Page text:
Burial of John Franklin. Author: me


Kabloonas is the way in which the Inuit who live in the north part of Canada call those who haven´t their same ascendency.

The first time i read this word was in the book "Fatal Passage" by Ken McGoogan, when, as the result of the conversations between John Rae and some inuit, and trying to find any evidence of the ill-fated Sir John Franklin Expedition, some of then mentioned that they watched how some kabloonas walked to die in the proximities of the river Great Fish.

I wish to publish this blog to order and share all those anecdotes that I´ve been finding in the arctic literature about arctic expeditions. My interest began more than 15 years ago reading a little book of my brother about north and south pole expeditions. I began reading almost all the bibliography about Antarctic expeditions and the superknown expeditions of Scott, Amundsen, Shackleton, etc. After I was captured by the Nansen, Nobile and Engineer Andree. But the most disturbing thing in that little book, full of pictures, was the two pages dedicated to the last Franklin expedition of the S.XIX, on that moment I thought that given the time on which this and others expeditions happened, few or any additional information could be obtained about it. I couldn´t imagine that after those two pages It would be a huge iceberg full of stories, unresolved misteries, anecdotes, etc. I believe that this iceberg, on the contrary than others, would continue growing instead melting.

jueves, 16 de febrero de 2012


Por azar del destino descubrí este hecho. Al parecer Antonio Alcalá Galiano Escritor y político del siglo XIX y diputado por Cádiz, estando en Londres exiliado en torno al año 1823 sobrevivió allí, parece ser enseñando Español. Entre sus amistades se encontraba Mr. Griffin, por mediación de Fanny Griffin, que pertenecía al Comité de Damas para ayuda a los refugiados Españoles, Antonio Alcalá acabó dando clase de Español a Jane. Al parecer en el transcurso de estos hechos se intensificó la relación hasta puntos, no probados, pero que al parecer podrían haber ido más allá que de la mera amistad. Existen testimonios que se pueden encontrar tanto en las memorias de Antonio como en los diarios y cartas de Jane Griffin que justifican este hecho, aunque al parecer la relación se vio de ver truncada por circunstancias adversas a ella.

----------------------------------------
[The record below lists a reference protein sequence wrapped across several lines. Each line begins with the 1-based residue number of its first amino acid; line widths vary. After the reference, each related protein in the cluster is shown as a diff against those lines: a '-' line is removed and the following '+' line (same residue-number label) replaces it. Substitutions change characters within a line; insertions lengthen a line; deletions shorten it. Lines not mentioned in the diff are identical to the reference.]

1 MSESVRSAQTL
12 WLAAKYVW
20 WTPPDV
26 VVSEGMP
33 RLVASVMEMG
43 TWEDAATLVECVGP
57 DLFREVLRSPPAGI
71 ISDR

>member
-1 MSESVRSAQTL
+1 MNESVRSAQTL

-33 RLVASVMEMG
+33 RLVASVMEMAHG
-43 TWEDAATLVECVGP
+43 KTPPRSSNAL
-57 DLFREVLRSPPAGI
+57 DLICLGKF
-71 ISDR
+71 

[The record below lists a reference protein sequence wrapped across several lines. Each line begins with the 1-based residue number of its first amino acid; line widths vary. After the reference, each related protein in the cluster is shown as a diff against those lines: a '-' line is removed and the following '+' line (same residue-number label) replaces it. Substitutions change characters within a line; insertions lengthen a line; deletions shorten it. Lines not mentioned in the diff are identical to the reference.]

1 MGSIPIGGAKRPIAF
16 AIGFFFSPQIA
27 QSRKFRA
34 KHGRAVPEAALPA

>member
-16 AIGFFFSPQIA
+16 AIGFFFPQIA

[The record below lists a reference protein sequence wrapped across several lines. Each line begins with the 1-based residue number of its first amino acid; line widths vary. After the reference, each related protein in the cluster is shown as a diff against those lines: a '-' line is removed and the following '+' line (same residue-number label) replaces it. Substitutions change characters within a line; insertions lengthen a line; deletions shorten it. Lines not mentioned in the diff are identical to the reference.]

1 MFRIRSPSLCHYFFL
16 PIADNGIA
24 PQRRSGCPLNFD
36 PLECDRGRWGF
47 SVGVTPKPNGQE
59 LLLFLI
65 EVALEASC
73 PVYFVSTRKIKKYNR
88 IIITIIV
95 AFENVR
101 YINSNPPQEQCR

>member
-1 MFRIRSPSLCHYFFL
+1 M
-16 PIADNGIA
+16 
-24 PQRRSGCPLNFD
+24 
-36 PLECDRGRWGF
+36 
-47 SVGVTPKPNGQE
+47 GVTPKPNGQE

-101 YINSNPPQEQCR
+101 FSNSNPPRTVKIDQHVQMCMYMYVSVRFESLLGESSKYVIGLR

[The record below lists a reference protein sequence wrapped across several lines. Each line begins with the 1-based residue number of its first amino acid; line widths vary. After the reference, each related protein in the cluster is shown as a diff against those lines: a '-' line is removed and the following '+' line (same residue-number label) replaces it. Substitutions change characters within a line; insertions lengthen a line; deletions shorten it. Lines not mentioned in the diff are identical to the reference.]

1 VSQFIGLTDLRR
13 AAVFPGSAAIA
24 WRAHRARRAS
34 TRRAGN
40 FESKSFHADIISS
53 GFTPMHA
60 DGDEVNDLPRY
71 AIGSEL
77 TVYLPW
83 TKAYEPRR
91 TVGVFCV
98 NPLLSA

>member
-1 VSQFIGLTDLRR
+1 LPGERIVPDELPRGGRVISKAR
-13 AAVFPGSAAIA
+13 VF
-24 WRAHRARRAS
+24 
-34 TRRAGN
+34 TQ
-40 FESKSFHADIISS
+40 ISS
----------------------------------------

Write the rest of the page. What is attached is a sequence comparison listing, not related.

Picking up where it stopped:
Una casualidad sorprendente, o al menos a mi me lo parece, es que el padre de Antonio Alcalá Galiano, Dionisio Alcalá Galiano fue también marino como John Franklin, participó en diversas expediciones en busca del paso del Noroeste, en la expedición Malaespina y acabó muerto después de recibir varios balazos y un cañonazo en la cabeza, al mando del navío Bahama en la batalla de Trafalgar junto a Nelson en la que también combatió John Franklin en el HMS Bellerophon.

By chance I discovered this fact. It seems that Antonio Alcalá Galiano, writer and politician of the s. XIX and representative for Cádiz, being in London exilied about the year 1823 lives there teaching Spanisd. Between his friends was Mr. Griffin, and through Fanny Griffin, that belongs at the Lady Comitte to help the Spanish refugees, Antonio Alcalá finish teaching Spanish to Jane. It seems that meanwhile the relationship intensified to a certain point, not proved, further than the mere friendship. There are references that are possible to find both in the Antonio memoirs and in the Lady Jane journals that justified this suggestion, although it seems that the relationship don´t go on by external causes.

One amazing coincidence, or at least it seems to me, that the father of Antonio Alcalá Galiano, Dionisio Alcalá Galiano was mariner also as John Franklin, he took part on several expeditions on the search of the North West pass, in the Malaspina expeditiom and finally was death after receiving several shots and a cannon shot in his head when he was commanding the ship Bahama in the Trafalgar battle where John Franklin was also fighting with Nelson in the ship HMS Bellerophon.

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